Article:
Conversations with OHS peers on these ads has shown a perplexity over these ads.  Those who have established a public face or a reputation in the safety field are unsure whether laughing or, at the least, being amused is appropriate.  There is a fine line between mockery and amusement so hesitation is understandable. Continue reading “WorkSafe Victoria tries humour in safety advertising”

Election failure, missed opportunities on bullying

Within the last week, Victoria’s State Premier, John Brumby, lost an election allowing the conservative parties in the Australian State to gain power, narrowly, after over a decade in isolation.  Election pledges are now only of historic interest but let’s look at a couple.

The crime of workplace bullying

According to the Australian Financial Review on 2 November 2010 (not available without subscription), John Brumby pledged to have a legal review into the “creation of the offence of bullying under the Crimes Act”.  The Victorian Chamber of Commerce & Industry‘s (VECCI) Steven Wojtkiw opposed the pledge because existing OHS laws were sufficient.  Taking the election context away for a moment indicates a  challenge for those anti-bullying advocates.  Wojtkiw is quoted as saying

“To introduce a greater level of legislative prescription in the area may only add to the increasing complexities already being confronted by employers in managing a modern workplace.”

It could be argued that if industry had already introduced an appropriate approach to reducing the likelihood of bullying in the workplace John Brumby would never have felt the need to make such a pledge.  In many cases, anti-regulation laissez-faire business lobbyists could reduce the “insidious elements of the nanny state” by doing right by their workforce in the first place.

Bullying and harmonisation

Michael Tooma of Norton Rose is quoted in the same article but Tooma uses Brumby’s pledge as an example of another but different nail in the coffin of Federal OHS reform.   Continue reading “Election failure, missed opportunities on bullying”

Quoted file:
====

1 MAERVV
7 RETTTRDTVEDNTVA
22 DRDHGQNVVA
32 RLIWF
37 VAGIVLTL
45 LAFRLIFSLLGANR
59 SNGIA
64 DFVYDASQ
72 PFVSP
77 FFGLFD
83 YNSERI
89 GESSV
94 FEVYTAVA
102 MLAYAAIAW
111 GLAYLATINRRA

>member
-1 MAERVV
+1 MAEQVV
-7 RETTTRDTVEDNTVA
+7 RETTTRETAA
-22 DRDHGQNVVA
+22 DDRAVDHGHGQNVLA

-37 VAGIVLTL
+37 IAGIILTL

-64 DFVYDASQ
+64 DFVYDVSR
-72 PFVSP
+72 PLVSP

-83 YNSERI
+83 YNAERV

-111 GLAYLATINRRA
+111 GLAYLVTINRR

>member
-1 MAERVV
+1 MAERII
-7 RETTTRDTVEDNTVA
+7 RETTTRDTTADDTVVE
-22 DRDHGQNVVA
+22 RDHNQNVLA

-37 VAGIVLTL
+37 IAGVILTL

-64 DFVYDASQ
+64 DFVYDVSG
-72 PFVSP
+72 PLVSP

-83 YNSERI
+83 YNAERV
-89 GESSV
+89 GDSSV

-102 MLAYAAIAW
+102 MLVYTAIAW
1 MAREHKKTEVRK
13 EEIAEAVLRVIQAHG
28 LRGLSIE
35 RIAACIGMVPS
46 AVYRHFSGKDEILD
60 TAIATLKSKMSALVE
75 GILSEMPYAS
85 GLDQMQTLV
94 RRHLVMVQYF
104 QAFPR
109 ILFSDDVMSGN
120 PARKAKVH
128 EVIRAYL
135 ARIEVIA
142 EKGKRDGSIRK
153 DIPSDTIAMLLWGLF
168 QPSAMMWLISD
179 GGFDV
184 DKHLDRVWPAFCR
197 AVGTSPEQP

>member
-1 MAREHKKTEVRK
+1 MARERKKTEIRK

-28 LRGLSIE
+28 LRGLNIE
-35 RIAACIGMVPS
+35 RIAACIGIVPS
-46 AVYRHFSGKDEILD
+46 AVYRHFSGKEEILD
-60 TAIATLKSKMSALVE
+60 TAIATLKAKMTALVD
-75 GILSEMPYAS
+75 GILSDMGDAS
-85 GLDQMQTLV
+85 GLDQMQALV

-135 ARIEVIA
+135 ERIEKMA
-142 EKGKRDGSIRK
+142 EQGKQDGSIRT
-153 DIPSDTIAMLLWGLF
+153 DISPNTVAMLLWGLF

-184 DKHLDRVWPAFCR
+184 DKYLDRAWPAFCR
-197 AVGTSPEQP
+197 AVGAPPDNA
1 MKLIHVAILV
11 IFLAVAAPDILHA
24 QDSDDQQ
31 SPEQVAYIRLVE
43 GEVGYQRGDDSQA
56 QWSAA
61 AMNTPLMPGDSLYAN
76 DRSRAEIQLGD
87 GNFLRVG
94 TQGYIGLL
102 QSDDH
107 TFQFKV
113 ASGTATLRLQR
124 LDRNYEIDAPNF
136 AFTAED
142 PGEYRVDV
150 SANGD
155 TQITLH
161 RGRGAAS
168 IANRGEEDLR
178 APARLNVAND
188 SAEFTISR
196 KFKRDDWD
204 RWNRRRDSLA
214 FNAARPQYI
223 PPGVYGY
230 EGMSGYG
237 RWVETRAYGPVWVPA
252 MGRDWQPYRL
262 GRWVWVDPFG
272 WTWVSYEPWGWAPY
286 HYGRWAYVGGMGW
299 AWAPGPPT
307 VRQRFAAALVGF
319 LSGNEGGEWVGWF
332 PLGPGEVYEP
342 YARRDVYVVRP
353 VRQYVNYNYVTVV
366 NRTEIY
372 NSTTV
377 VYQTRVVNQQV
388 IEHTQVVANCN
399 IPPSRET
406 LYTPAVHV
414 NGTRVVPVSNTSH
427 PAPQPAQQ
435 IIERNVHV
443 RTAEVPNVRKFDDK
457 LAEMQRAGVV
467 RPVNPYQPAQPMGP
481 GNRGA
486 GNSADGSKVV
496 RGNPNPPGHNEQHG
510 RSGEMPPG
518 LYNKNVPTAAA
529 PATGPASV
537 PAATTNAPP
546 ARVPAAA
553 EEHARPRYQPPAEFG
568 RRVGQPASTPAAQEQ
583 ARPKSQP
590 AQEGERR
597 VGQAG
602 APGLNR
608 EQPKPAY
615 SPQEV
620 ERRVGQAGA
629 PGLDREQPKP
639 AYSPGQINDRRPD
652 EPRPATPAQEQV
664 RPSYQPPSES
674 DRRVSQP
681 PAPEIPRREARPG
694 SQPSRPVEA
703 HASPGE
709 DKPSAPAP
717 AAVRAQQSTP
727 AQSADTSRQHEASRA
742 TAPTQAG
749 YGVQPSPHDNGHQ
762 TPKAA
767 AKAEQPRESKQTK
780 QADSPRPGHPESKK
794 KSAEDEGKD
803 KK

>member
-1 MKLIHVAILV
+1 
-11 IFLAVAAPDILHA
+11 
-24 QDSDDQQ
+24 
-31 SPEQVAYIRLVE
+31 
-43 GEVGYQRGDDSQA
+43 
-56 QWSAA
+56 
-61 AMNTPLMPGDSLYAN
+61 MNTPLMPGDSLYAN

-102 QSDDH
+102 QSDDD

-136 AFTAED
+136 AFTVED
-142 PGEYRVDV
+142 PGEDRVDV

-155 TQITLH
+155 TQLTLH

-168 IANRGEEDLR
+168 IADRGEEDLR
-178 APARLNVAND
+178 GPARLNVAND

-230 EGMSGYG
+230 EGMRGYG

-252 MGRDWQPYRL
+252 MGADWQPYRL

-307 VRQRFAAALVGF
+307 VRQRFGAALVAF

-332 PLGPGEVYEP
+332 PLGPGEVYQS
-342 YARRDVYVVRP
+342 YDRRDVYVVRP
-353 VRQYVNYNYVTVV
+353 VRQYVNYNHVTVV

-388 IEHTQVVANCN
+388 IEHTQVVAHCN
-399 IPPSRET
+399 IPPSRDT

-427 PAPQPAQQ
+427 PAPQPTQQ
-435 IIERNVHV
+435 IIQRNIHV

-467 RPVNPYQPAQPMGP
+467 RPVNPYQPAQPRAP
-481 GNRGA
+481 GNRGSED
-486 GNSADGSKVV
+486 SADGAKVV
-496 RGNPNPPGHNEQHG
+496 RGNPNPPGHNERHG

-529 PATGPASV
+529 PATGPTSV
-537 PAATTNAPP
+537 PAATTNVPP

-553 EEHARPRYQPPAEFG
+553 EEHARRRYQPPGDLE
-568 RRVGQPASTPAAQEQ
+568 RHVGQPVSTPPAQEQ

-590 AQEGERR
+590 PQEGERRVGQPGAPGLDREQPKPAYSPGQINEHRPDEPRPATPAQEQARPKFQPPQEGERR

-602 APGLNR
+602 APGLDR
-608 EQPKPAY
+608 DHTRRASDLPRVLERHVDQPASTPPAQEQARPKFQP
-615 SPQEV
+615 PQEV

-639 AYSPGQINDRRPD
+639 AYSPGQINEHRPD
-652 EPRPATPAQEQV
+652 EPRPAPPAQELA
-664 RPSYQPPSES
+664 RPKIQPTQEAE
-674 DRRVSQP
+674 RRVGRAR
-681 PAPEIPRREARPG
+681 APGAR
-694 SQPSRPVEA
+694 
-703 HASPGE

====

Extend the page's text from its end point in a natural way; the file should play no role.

Australian business is outraged over OHS changes but is it all piss and wind?

Australian business groups have written an open letter to the New South Wales Government protesting about the decision to continue with some OHS processes specific to New South Wales regardless of previous commitments to support the harmonisation of OHS laws.  As the letter was published as an advertisement  (Page 6 of  The Australian on 20 October 2010), it is not readily available online but the letter needs a little bit of deconstruction to better understand the politics and ideologies behind the letter and the business associations.

The letter says Australian industry signed on to the national harmonisation process because of the need for an effective way of improving safety, fair legal processes and national consistency.  Yes, to some extent but more often industry groups have been calling for a reduction of red tape for the purpose of reducing administrative costs.  Reducing the injuries and fatalities of workers is not the same as “improving the safety of Australia’s workplaces”.

The ideological gap is shown in the argument against the national imposition of “reverse onus of proof”.  The letter uses Victoria as an example of a jurisdiction without the reverse onus of proof and says

“Victoria, which was used as the model for the new national laws and which does not have union prosecutions or reverse onus, has between 30% and 50% better safety outcomes than NSW depending on the measurement used“. (my emphasis)

What is a “better safety outcome”?  Less deaths?  Less cost to business?  Is it fair to compare NSW to Victoria?  And can the variation in “safety outcomes” be directly related to reverse onus of proof?   Continue reading “Australian business is outraged over OHS changes but is it all piss and wind?”